Perhaps being Hindu matched her ethnicity and she didn’t have to explain herself as much had she identified as Christian, which was apparently “cool” too.

“My fiancee is atheist,” she offered, his parents were the evangelicals, “we’re having a tea ceremony for those coming in from China and my family wants to come along to that too because…”  they’ll think it’s cool, I finished silently for her.

“And my family are having an Elder Honoring party for the older people on my side,”  stop, stop don’t say it, I thought, the Chinese contingent want to be there too…I wonder why?

The most intriguing thing about all this arranging was that it was taking place in different states over several weeks and money was the biggest common denominator.  Not only the travel costs but the gifts…

“Both our cultures give money at wedding ceremonies, never gifts…there’s always loads of money involved!”

By the time the bus driver called them I’d done with eavesdropping and we had both finished our wine; we felt mellow and receptive so we allowed the bar-tender to sell us a bottle from their vintage cellars at half price.

In Healdsburg we went to a whimsical little tasting room that caught our attention, Toad Hollow Vineyards.  Their flights were reasonable and I especially liked the sparkling chardonay.  We had a great conversation with the two hosts and in the end they comped us because our experiences in tasting rooms showed,

“You’re ‘in the industry’” they said.  It was one of the $8 (not $20) flights!

And then, of course, we had to go to Frank Coppola’s estate.


What a place, we loved it.  All the memorabilia from The Godfather, Dracula, Apocalypse Now and more, it was a private museum and a resort style working winery.

Others folks we talked to on our way around the wineries thought it was way over the top.  It was very Hollywood, but then after wine tasting, what pops into your head when you think of California?


Benziger in Glen Ellen was a family owned winery that had completely turned its Estate into a biodynamic operation.


It was most impressive, educational and completely organic.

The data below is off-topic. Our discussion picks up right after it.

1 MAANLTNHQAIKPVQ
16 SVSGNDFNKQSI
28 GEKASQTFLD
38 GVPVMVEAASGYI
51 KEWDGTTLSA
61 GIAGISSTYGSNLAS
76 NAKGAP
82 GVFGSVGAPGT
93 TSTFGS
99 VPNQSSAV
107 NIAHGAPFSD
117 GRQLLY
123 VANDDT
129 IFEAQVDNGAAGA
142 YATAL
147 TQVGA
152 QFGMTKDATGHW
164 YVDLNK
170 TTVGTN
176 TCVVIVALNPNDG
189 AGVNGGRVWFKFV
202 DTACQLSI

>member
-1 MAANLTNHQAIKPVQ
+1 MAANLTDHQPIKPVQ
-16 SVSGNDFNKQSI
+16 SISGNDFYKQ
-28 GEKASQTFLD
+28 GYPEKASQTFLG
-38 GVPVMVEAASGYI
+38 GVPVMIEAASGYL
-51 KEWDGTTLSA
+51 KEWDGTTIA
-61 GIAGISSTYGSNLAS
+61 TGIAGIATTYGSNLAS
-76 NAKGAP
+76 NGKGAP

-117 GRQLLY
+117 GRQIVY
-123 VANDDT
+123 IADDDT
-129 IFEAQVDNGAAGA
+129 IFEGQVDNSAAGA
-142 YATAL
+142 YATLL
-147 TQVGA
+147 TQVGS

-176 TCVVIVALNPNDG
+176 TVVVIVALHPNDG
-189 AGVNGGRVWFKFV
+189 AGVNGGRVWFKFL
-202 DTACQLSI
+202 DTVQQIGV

Sebastiani was beautiful,


we decided to buy a bottle to share but were given so many generous tastings that by the time we chose what we wanted we thought better of it, since we were driving, and took it home un-opened.

That was the wineries, now a small word on the olive oil.

We visited Salton Stall Estates, an olive grove surrounded by dairy herds.

The olive oil maker was a farmer from Illinois who had swapped his mid-western farm for the acreage in California some twenty years ago.

The tasting room was bare except for a table with two ramekins of oil and a few slices of crusty French bread (we had called ahead and they were expecting us).  We sat down at the chairs and ‘tasted’, presided over by his wife, a Russian lady who smiled and nodded a lot.

The oil burned the back of my throat, as it was meant to, the maker said.  His olives come from original Tuscan trees, and he keeps them underwatered to increase the polyphenol antioxidants during extraction, thus yielding some very strong oil packed full of healthy benefits.

An acquired taste and one I wasn’t crazy about but… it was a Mom and Pop operation right down to the sheep dog lying down under their truck with the sheep enjoying the sun…


so we bought a bottle to take with us.

I still haven’t decided how to use it; the taste is so overpowering I don’t want it ruining a dish…perhaps we can just smell it and occasionally dip some French bread in it and burn our throats.